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June 1949


Arch Otolaryngol. 1949;49(6):587-593. doi:10.1001/archotol.1949.03760120014002

A RECENT review of the surgical technics employed to treat congenital choanal atresia reveals that the maintenance of the normal function of the nasal mucous membrane is frequently disregarded in attempted corrective procedures. The surgical approaches appear to be designed primarily to remove bony obstruction and to maintain an opening. To accomplish these results many and varied surgical procedures have been reported. A new technic having the preservation of nasal function as its chief objective is suggested.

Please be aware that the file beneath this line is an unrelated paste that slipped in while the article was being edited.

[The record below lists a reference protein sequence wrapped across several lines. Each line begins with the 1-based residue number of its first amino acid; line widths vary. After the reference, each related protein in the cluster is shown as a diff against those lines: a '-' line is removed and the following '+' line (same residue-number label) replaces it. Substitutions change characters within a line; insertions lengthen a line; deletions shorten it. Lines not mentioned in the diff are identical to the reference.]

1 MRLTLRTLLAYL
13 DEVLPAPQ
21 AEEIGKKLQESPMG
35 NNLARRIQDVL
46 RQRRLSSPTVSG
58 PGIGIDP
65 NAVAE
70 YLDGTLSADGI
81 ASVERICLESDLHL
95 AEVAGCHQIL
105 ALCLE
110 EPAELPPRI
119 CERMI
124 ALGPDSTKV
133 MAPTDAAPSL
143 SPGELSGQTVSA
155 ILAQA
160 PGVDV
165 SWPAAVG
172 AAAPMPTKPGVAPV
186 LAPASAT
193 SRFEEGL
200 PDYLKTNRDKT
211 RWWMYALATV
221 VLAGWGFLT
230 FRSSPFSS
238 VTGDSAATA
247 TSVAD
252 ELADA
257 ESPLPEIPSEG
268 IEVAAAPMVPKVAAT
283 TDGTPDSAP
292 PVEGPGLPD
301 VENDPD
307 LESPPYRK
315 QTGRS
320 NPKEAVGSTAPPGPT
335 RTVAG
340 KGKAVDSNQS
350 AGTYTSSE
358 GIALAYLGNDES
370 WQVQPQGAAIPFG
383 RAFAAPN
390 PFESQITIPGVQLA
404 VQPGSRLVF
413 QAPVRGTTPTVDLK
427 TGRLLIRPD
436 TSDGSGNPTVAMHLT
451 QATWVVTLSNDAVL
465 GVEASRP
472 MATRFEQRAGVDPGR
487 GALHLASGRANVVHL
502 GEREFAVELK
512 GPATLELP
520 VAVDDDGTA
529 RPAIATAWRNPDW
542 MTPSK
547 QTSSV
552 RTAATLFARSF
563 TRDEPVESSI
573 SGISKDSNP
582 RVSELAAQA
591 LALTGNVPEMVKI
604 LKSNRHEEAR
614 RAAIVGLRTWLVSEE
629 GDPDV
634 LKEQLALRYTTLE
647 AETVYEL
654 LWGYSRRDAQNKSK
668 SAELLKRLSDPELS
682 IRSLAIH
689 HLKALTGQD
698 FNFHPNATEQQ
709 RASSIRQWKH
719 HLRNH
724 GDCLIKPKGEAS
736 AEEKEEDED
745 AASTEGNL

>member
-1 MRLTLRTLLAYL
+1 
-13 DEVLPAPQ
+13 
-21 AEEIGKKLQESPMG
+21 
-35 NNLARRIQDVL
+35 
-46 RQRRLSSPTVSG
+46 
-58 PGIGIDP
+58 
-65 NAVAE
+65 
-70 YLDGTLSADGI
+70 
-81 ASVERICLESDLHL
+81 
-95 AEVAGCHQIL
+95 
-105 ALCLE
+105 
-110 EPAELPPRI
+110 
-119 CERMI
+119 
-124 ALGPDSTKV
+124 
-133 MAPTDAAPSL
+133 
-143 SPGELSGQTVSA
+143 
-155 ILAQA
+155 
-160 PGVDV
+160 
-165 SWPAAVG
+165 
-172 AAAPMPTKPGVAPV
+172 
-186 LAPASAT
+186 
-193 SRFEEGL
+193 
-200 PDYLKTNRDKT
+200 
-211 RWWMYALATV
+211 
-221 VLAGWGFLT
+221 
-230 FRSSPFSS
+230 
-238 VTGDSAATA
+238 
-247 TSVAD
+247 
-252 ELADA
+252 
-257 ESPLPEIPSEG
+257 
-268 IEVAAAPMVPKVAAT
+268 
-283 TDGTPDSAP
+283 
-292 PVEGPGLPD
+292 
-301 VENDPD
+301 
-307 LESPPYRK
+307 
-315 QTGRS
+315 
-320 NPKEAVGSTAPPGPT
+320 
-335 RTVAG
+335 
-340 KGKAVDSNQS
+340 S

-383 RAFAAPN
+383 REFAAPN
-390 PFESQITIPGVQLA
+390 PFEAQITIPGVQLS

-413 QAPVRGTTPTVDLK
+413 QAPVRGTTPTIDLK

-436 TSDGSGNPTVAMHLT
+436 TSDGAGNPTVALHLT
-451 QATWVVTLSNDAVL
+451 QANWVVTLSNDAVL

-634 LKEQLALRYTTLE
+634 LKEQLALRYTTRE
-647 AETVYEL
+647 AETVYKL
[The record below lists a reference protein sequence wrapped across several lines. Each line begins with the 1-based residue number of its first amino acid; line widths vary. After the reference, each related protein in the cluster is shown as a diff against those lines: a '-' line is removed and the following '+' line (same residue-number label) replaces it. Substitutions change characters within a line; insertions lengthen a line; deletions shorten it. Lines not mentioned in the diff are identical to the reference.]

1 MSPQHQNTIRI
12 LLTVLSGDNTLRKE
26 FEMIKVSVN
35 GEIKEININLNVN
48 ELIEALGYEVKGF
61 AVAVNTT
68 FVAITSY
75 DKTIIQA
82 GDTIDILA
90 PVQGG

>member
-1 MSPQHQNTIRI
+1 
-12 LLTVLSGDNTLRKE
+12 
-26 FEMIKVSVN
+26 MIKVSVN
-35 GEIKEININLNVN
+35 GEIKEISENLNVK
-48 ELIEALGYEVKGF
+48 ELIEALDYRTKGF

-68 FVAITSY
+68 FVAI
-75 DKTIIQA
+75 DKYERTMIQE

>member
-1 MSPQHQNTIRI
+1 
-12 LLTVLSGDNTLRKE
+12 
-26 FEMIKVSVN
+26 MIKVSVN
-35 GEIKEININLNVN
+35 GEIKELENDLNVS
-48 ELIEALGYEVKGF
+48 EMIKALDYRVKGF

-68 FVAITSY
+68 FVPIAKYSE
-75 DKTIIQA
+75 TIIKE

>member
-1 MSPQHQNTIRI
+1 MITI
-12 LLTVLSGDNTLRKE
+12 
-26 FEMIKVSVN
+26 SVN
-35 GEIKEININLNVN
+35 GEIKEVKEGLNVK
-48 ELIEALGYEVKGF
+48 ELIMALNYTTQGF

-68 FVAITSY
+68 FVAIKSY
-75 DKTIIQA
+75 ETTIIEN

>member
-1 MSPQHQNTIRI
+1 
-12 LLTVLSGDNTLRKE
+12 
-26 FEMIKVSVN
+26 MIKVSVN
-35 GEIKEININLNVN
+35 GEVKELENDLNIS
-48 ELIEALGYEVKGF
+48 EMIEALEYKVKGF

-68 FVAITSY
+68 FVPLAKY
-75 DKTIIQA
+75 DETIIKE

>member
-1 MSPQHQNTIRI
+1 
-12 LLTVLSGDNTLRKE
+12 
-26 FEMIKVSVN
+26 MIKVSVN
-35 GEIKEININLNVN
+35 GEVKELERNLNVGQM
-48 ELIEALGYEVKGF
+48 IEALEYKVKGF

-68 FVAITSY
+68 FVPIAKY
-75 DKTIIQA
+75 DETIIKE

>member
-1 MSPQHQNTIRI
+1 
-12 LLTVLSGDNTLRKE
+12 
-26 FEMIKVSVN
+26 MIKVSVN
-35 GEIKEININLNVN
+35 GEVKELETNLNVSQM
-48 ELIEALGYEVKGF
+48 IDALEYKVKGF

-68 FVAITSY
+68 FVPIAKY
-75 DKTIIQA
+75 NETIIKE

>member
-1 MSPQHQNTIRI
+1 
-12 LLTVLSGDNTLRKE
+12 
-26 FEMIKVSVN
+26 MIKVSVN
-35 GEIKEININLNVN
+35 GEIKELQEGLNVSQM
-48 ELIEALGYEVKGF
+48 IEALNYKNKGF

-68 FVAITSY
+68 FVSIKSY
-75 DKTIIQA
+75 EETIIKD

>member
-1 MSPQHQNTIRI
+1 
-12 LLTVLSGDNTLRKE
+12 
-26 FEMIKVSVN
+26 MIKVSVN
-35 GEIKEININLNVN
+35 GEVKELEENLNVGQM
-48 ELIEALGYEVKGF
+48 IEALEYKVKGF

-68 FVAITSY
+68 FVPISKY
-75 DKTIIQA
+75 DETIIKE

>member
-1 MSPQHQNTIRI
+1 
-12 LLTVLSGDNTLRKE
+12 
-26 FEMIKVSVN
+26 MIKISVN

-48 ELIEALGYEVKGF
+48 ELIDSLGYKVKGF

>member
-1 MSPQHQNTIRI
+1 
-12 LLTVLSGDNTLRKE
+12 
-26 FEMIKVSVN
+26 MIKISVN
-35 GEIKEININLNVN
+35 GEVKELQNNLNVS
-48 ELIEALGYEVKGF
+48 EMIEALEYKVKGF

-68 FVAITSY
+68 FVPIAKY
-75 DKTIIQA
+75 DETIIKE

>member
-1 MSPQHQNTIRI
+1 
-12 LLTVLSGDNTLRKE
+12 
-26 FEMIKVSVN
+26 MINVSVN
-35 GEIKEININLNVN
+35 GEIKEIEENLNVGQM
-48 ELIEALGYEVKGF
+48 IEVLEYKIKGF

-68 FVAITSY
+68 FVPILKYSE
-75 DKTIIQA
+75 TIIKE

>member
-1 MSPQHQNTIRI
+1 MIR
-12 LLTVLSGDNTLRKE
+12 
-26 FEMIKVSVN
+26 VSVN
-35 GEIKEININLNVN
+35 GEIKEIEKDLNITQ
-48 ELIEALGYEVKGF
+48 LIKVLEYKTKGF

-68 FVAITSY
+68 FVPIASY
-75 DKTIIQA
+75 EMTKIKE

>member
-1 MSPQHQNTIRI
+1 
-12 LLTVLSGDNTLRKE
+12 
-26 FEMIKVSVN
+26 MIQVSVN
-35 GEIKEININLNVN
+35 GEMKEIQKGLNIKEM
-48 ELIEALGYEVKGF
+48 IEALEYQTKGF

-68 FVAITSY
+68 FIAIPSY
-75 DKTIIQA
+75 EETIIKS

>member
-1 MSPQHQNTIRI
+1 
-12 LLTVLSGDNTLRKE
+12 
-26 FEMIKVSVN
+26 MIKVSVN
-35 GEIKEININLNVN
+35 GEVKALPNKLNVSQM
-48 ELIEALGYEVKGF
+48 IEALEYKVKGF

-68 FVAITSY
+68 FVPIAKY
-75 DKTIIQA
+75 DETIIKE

Among the earliest workers to report successful alleviation of the bony obstruction was Emmert.1 In 1851 he removed the occluding bone with a curved trocar. This method of treatment was soon followed by many others. Electrocautery, chemical cautery, drilling through the nostril, use of mallet and chisel and curettage of various sorts were all tried, with varying degrees of success. The formation of scar tissue usually resulted in late closure of the

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